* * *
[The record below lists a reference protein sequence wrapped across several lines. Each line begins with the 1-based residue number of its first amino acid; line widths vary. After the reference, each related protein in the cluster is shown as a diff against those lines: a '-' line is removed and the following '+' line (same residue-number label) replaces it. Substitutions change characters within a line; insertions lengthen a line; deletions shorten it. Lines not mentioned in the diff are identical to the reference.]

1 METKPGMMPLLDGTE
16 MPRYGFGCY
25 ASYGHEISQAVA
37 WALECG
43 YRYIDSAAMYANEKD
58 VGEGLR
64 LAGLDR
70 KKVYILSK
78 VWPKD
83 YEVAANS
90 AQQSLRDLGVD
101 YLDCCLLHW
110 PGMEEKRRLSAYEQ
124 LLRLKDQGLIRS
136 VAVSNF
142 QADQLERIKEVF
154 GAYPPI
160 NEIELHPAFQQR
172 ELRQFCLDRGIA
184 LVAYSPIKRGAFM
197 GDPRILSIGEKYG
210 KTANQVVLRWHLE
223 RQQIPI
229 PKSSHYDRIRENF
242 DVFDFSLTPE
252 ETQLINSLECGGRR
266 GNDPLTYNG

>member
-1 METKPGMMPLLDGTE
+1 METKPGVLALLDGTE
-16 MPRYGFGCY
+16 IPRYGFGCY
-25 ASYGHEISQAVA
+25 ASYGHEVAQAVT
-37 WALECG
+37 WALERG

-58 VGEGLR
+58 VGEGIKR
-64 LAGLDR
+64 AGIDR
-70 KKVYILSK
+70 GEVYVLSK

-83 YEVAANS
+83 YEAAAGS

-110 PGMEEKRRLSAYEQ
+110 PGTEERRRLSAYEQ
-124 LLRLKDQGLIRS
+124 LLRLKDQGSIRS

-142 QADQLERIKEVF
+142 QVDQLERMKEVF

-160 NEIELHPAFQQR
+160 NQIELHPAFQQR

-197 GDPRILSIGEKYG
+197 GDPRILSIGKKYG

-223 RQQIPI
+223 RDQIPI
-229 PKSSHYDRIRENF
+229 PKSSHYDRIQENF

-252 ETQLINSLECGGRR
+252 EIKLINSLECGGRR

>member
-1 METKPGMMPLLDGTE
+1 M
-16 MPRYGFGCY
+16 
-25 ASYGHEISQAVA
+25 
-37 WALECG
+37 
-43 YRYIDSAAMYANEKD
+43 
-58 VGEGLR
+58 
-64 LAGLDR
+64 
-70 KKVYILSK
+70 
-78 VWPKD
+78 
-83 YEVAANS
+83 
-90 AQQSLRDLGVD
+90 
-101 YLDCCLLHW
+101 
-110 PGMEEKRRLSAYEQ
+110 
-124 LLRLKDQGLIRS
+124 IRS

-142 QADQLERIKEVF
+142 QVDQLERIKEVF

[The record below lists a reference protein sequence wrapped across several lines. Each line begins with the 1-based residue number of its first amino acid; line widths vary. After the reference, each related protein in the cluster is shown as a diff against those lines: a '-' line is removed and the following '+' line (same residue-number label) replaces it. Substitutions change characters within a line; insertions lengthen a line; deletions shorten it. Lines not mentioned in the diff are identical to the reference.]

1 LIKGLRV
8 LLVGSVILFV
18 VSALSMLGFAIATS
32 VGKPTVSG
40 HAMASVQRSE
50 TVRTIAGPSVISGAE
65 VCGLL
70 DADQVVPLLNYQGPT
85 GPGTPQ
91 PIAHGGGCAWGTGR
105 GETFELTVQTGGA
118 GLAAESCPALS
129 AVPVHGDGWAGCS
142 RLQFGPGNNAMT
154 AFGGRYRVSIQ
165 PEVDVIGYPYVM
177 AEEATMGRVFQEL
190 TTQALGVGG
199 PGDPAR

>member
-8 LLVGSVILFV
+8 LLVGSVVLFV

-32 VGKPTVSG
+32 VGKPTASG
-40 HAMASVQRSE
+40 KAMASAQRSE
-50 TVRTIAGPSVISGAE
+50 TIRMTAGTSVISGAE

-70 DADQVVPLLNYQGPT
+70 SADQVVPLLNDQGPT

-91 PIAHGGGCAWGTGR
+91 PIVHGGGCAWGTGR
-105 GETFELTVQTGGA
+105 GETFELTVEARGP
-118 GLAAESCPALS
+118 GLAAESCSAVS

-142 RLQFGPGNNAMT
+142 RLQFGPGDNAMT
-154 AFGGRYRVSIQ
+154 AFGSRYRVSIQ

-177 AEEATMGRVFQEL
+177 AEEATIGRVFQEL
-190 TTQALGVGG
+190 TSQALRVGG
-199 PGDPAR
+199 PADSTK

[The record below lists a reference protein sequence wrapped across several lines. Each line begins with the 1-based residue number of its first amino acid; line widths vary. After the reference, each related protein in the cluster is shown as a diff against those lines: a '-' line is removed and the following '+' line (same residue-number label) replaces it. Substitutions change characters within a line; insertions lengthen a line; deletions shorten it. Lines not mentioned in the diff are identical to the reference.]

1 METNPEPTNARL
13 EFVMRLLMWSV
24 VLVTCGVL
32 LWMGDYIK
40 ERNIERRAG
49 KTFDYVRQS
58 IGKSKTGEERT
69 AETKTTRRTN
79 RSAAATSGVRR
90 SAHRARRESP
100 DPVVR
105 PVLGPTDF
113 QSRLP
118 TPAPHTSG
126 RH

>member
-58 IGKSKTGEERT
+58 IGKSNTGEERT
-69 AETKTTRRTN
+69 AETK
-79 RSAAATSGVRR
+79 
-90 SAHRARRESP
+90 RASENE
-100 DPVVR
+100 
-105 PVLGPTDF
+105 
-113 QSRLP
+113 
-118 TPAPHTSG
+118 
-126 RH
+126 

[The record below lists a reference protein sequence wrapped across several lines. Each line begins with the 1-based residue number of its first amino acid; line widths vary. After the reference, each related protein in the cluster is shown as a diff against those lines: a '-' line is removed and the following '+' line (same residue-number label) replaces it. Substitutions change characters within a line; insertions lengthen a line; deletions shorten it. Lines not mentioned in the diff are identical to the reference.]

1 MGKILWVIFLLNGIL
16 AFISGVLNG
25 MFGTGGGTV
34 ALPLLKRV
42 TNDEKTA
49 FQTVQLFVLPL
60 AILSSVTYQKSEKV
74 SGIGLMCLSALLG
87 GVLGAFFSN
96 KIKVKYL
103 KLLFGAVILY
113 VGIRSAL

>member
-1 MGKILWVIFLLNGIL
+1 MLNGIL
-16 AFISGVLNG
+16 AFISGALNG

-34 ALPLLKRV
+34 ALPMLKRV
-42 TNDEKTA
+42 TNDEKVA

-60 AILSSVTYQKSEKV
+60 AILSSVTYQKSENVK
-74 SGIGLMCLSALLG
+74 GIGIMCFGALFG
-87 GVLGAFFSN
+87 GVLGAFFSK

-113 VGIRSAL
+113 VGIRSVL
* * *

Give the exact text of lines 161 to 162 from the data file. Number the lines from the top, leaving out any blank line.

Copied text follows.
-79 RSAAATSGVRR
+79 